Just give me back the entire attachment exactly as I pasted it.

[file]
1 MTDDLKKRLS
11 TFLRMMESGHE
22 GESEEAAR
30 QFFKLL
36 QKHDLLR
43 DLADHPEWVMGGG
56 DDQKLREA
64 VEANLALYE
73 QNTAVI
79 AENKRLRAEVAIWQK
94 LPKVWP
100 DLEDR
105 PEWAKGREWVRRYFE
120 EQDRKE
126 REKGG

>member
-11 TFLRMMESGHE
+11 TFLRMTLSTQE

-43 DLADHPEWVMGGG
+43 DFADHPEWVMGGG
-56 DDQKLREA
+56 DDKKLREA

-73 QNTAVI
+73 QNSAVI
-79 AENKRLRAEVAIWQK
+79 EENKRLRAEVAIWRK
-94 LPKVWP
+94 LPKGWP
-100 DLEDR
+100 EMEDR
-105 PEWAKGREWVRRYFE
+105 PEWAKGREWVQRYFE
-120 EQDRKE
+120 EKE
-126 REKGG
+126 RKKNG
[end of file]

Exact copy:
1 MTDDLKKRLS
11 TFLRMMESGHE
22 GESEEAAR
30 QFFKLL
36 QKHDLLR
43 DLADHPEWVMGGG
56 DDQKLREA
64 VEANLALYE
73 QNTAVI
79 AENKRLRAEVAIWQK
94 LPKVWP
100 DLEDR
105 PEWAKGREWVRRYFE
120 EQDRKE
126 REKGG

>member
-11 TFLRMMESGHE
+11 TFLRMTLSTQE

-43 DLADHPEWVMGGG
+43 DFADHPEWVMGGG
-56 DDQKLREA
+56 DDKKLREA

-73 QNTAVI
+73 QNSAVI
-79 AENKRLRAEVAIWQK
+79 EENKRLRAEVAIWRK
-94 LPKVWP
+94 LPKGWP
-100 DLEDR
+100 EMEDR
-105 PEWAKGREWVRRYFE
+105 PEWAKGREWVQRYFE
-120 EQDRKE
+120 EKE
-126 REKGG
+126 RKKNG